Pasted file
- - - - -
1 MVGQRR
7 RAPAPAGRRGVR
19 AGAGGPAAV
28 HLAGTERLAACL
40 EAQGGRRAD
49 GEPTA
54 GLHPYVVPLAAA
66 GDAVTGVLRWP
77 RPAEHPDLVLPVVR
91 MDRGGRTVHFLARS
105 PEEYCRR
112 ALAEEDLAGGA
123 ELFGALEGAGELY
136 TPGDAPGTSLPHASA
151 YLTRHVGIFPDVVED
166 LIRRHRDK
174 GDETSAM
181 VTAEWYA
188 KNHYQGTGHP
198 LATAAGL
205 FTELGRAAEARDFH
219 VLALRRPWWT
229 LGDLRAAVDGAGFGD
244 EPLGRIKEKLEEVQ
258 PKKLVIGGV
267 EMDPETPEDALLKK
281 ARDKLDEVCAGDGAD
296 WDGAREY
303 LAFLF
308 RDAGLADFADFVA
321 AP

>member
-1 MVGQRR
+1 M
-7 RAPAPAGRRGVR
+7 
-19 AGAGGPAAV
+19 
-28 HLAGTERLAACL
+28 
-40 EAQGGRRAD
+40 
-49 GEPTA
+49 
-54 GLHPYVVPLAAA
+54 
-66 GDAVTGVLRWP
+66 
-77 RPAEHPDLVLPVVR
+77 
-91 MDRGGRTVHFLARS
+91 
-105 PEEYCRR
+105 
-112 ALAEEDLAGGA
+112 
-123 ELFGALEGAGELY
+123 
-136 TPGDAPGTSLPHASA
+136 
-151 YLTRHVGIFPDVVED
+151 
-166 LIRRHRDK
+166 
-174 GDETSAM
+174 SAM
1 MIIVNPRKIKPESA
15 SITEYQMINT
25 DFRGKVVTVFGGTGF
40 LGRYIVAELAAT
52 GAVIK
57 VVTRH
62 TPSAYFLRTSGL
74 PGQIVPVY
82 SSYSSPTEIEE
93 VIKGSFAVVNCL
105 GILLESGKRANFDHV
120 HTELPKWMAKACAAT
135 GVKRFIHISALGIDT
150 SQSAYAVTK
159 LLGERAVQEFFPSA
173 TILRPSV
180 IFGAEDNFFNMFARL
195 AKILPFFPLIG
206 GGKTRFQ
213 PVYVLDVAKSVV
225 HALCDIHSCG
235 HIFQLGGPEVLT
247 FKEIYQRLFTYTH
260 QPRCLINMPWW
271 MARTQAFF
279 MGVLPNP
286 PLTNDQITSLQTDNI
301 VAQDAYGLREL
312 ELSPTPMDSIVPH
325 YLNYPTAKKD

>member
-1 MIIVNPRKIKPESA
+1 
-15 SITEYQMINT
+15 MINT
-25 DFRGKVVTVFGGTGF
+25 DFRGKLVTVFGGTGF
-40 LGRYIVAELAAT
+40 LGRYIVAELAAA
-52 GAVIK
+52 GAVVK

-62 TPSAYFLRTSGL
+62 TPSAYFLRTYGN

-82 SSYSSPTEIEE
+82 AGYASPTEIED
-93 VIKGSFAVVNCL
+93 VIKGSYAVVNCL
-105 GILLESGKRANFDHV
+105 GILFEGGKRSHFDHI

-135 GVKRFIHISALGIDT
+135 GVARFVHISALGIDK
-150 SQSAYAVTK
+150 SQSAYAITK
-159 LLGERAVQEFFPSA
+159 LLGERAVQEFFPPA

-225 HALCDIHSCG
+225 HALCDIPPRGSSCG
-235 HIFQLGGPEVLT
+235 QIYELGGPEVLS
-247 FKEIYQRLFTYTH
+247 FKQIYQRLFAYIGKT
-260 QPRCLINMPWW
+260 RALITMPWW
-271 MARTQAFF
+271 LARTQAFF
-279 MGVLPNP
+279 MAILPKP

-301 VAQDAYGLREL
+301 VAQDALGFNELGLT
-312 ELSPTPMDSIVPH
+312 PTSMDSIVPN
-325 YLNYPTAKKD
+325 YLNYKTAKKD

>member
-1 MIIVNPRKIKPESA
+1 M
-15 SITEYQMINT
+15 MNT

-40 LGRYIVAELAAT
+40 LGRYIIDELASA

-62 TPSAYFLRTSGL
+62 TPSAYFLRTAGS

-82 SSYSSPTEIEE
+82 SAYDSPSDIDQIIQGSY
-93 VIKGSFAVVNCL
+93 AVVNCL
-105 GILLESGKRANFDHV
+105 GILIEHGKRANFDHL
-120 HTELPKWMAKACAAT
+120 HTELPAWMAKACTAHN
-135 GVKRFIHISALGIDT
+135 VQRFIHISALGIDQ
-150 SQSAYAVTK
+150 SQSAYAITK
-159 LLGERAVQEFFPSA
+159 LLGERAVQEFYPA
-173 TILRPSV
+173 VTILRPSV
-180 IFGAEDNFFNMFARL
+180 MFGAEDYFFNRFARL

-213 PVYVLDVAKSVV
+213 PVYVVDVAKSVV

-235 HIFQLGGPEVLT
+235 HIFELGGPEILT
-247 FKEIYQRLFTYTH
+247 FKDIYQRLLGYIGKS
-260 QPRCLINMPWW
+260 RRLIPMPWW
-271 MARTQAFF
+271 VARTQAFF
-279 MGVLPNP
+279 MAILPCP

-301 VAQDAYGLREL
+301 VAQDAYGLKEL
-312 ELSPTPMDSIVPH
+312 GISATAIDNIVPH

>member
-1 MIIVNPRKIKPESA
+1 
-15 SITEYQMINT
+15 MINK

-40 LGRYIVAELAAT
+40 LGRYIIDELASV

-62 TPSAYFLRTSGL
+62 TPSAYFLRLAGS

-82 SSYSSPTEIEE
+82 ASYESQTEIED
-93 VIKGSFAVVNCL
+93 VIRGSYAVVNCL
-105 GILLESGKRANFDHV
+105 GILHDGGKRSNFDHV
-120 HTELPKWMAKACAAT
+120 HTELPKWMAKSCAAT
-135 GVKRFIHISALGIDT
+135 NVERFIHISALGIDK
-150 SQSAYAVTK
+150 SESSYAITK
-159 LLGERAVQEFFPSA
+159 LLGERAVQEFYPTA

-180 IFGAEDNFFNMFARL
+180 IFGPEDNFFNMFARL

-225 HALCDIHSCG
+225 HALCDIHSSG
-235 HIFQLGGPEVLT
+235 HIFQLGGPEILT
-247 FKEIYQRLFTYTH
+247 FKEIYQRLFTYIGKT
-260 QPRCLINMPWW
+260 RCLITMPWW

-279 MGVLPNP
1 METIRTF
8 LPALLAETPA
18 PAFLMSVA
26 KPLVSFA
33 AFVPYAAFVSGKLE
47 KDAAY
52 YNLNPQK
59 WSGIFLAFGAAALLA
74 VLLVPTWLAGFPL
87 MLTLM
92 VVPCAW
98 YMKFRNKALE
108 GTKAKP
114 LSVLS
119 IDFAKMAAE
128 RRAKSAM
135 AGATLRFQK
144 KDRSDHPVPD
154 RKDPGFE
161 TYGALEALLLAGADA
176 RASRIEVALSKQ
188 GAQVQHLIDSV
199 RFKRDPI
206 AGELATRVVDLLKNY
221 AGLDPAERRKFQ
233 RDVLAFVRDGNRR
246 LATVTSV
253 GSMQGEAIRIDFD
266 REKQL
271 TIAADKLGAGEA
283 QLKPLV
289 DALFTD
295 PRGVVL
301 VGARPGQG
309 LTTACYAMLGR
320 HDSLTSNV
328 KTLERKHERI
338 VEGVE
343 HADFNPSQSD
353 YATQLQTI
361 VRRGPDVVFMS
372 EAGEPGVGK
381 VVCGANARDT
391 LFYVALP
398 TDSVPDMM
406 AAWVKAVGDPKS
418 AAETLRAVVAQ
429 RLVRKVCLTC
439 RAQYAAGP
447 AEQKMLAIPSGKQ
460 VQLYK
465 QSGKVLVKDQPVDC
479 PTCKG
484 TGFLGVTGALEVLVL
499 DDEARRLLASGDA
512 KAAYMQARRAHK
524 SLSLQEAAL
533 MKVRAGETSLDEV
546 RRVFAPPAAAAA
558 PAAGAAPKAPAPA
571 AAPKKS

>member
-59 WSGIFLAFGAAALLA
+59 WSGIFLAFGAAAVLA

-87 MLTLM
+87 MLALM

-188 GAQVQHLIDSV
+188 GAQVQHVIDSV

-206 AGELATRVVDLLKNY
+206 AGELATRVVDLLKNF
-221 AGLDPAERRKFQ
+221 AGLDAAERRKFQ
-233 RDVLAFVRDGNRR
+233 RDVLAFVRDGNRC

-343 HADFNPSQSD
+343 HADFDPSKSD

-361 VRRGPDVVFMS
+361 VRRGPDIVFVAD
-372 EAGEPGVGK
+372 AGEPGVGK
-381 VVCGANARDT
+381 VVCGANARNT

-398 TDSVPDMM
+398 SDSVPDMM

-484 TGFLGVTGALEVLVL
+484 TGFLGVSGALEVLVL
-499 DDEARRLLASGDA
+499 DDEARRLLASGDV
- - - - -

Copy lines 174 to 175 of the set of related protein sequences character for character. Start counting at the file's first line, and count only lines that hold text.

+260 RRLIPMPWW
-271 MARTQAFF